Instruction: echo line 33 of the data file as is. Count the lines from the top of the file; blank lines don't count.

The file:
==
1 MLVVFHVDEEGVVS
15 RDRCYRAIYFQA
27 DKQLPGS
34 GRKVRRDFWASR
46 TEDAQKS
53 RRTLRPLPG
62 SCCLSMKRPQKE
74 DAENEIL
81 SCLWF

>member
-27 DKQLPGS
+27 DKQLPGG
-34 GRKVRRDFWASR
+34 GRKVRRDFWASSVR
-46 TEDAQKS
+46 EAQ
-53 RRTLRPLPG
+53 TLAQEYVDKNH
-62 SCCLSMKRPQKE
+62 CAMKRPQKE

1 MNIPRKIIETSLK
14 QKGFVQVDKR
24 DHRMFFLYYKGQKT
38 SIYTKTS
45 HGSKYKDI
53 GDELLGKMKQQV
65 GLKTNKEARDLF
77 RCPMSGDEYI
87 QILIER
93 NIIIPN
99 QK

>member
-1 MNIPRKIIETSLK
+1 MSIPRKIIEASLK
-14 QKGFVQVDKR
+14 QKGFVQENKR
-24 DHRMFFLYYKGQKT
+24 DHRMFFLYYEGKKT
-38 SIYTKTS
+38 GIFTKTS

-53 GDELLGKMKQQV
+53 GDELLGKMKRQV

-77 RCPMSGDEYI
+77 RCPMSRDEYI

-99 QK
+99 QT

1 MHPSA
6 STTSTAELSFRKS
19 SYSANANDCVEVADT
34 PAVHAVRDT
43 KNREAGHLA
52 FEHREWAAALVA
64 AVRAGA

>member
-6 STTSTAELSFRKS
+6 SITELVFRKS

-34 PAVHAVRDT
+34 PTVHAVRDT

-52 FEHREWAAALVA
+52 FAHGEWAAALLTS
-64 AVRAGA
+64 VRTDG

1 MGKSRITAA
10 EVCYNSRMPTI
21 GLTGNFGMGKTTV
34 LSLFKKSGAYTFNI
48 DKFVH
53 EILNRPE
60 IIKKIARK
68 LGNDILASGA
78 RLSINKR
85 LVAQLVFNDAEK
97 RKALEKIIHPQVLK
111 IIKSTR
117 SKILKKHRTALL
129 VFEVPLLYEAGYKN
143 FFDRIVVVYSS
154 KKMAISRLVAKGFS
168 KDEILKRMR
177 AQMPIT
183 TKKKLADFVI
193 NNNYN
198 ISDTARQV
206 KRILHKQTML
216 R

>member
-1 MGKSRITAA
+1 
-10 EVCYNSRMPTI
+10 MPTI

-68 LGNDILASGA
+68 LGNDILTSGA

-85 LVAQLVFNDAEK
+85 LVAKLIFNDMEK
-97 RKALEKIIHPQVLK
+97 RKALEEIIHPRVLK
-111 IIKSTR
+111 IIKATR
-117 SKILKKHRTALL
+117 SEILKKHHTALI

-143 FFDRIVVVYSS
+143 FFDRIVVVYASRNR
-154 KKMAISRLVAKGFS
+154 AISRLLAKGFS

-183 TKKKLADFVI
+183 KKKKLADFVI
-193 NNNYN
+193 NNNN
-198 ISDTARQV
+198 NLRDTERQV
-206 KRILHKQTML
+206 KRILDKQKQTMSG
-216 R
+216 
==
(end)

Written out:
-1 MNIPRKIIETSLK